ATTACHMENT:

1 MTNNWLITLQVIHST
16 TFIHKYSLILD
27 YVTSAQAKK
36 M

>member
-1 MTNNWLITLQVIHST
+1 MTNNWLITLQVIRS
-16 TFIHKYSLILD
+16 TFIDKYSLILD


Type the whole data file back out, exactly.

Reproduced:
1 MTNNWLITLQVIHST
16 TFIHKYSLILD
27 YVTSAQAKK
36 M

>member
-1 MTNNWLITLQVIHST
+1 MTNNWLITLQVIRS
-16 TFIHKYSLILD
+16 TFIDKYSLILD